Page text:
The Best Kind of Vacation

Johnna

The best kind of vacation is the one that stretches your horizons. It teaches you something about a place and its people.  You come home feeling like your world view has shifted, if only just a bit.

It’s a huge world out there and I haven’t seen most of it so when my pal Johnna suggested that I visit her in Wyoming and we journey over to South Dakota for some adventure, I was ready to go.

We spent a couple of days exploring her neck of the woods and then road tripped over to South Dakota’s Black Hills. The vacation was amazing, even if everything didn’t go as planned.

Truth be told, we only hit a few of the highlights and didn’t do everything we had hoped. There’s a lot to see and never enough hours in the day to do it. But we had a great time – partly because we did fun stuff and partly because the company was great.

As I sift through pictures and souvenirs, it becomes increasingly clear that there are many, many stories to tell from this trip. The plan is to begin sharing these tales, one at a time for as long as you’re willing to keep reading.

This trip taught me about the Lakota people and some of their traditions. I learned about how our government prohibited by law many aspects of religions and sacred ceremonies of native peoples. This impacted Native Americans, Eskimos and Hawaiians and it was within my lifetime that our government passed an act granting them the religious freedoms they deserve.

This is something that I want to revisit another day and there is nice imagery to go with it.

It taught me that sometimes a tourist trap is just a tourist trap but also gave me hope that there could be a breathtaking rainbow around the next bend.

I also learned about the rural nature of Wyoming and some of the challenges that come with living here. The western landscape is about as foreign as the surface of the moon compared to my wooded southern Ohio. The big skies, various shades of browns and the sparseness of the landscape lend a unique beauty that you won’t find most places.

Plus there were some good restaurants, interesting people and beautiful sights along the way that made each day of this adventure seem a more rewarding than the one before.

It was a great vacation so stay tuned! There’s more to come!

Which Do You Prefer?

I went on a little excursion yesterday morning. Just rolled out of bed, brushed my teeth and grabbed a hat before hitting the road. I wanted to take some pictures of barns and churches and streams down in the valley. It was a short trip through familiar territory.

There was a time that I wanted to make perfect pictures. I tried so hard but it seemed  there was always a utility pole or traffic light in the way. There were always people or a car or my skills simply fell short of capturing the scene that I wanted.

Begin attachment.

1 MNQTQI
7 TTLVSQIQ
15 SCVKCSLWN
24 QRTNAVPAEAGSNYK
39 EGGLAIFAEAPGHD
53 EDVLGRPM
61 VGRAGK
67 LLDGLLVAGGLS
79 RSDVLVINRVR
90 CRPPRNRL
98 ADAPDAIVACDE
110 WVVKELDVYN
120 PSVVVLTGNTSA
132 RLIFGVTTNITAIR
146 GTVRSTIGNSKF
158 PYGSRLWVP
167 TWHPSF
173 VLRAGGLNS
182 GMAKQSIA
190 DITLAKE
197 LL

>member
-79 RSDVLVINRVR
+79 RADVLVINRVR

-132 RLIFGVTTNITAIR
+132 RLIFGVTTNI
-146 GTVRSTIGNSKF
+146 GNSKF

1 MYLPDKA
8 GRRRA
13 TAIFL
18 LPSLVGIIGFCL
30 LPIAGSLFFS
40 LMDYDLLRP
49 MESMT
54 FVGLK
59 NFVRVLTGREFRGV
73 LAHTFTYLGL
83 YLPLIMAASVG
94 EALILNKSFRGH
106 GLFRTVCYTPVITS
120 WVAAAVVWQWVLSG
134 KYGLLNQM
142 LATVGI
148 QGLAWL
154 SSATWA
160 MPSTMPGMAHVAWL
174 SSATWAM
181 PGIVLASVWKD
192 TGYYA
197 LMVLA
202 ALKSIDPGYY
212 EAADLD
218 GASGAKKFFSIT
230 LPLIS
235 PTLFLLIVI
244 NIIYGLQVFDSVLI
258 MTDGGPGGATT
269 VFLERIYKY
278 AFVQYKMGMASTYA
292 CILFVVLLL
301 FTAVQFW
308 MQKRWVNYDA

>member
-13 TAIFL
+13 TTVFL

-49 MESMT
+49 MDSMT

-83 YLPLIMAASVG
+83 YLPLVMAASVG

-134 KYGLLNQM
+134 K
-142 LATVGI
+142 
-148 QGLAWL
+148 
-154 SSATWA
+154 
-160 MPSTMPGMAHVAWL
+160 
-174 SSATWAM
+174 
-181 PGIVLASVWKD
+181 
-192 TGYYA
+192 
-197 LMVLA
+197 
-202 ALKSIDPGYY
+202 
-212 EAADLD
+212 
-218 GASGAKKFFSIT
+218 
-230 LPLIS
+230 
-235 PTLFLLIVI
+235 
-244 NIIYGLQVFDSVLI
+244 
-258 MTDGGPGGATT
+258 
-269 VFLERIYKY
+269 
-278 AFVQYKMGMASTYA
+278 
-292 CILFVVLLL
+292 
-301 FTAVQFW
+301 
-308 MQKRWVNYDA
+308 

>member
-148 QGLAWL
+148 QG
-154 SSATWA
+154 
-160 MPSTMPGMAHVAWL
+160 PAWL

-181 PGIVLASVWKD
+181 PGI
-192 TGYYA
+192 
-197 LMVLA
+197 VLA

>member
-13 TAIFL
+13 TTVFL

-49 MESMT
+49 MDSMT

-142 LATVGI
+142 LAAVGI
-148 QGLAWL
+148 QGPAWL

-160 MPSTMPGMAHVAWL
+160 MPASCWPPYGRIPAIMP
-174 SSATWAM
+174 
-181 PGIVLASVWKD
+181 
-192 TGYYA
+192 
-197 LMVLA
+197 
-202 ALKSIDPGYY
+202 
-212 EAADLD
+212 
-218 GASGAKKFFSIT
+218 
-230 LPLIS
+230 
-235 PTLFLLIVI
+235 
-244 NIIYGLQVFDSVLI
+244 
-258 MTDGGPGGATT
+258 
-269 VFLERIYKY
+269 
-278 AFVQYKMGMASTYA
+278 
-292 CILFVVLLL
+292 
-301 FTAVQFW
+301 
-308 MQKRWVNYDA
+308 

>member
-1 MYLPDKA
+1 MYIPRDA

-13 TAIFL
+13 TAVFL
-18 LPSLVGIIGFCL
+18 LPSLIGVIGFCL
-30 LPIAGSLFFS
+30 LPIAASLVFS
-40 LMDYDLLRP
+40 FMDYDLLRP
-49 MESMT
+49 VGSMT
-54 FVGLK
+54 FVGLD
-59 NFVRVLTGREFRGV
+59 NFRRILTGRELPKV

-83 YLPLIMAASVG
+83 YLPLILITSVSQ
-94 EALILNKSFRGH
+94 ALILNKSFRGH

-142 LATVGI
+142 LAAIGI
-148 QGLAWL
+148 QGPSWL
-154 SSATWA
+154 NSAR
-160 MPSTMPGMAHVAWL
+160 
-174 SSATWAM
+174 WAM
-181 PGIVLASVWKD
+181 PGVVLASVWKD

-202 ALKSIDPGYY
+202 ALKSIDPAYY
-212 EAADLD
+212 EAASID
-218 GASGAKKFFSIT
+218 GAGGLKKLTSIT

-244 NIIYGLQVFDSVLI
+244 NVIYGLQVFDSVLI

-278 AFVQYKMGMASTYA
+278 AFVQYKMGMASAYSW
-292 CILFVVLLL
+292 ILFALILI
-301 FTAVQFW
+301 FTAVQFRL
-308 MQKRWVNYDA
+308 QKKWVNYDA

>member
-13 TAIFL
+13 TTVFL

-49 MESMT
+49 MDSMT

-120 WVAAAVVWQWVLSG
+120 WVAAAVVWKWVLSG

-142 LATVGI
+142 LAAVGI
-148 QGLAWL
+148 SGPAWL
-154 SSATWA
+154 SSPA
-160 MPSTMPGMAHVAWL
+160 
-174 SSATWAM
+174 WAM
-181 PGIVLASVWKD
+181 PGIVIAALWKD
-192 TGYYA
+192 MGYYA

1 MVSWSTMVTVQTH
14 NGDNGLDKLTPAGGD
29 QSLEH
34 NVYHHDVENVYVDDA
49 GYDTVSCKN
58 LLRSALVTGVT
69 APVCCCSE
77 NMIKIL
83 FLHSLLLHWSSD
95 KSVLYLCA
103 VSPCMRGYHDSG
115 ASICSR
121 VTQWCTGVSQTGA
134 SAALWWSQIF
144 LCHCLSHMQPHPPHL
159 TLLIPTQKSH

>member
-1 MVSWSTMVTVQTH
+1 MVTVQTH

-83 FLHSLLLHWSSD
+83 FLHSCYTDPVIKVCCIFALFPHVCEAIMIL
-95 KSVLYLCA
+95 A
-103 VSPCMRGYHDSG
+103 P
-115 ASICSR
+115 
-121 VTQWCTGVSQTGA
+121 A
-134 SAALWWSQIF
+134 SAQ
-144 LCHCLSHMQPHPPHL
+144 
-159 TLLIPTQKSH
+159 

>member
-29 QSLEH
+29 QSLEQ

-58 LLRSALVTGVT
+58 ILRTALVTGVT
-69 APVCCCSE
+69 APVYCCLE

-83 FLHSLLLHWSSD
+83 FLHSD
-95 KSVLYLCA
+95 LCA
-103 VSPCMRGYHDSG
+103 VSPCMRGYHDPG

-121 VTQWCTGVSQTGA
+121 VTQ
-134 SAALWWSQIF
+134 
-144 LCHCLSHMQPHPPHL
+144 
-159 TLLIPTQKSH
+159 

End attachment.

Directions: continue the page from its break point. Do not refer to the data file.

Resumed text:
Frustrating doesn’t begin to explain it.

For a lot of years, I focused on the details – a single flower instead of the bouquet, a window instead of the building. And I still do that a lot. I love the details, the simple things in the world around us. Doors as well as details on cars like tail fins and headlights are among my favorites.

But somewhere along the way, I began looking at the big picture and even including those imperfections that I previously found annoying. I think it’s partly a response to the changes I see in the world around me and an odd desire to capture some scenes before they go away. Abandoned buildings like homes, churches and barns often appear on my camera roll. Vintage signage has long been a favorite but now I’m even including old style traffic lights and utility poles. Sometimes this works to my advantage because these extra details add interest to the picture at the same time the picture is preserving the world exactly as it looked on that day and not as a contortion of reality.

Time marches on and the landscape cannot remain unchanged. Brush closes in on unused barns and old style wooden electric poles are replaced with new technology. Trees are cut down and farms become housing developments.

The site where I live was once woodland. Then it was pasture. Now it’s my yard. Who knows? Maybe someday Mother Nature will reclaim this spot as forest.

But I digress.

We’ve reached the interactive portion of today’s post. Here are two pictures I took during my little adventure through the neighborhood yesterday morning.

Tell me in the comments – which do you prefer? The great old barn with the electric pole or the great old barn without it?

barn with no power lines

barn with power lines

Someday I’ll take a photography class and work at getting better. Meanwhile, I’m happy playing and learning as I go!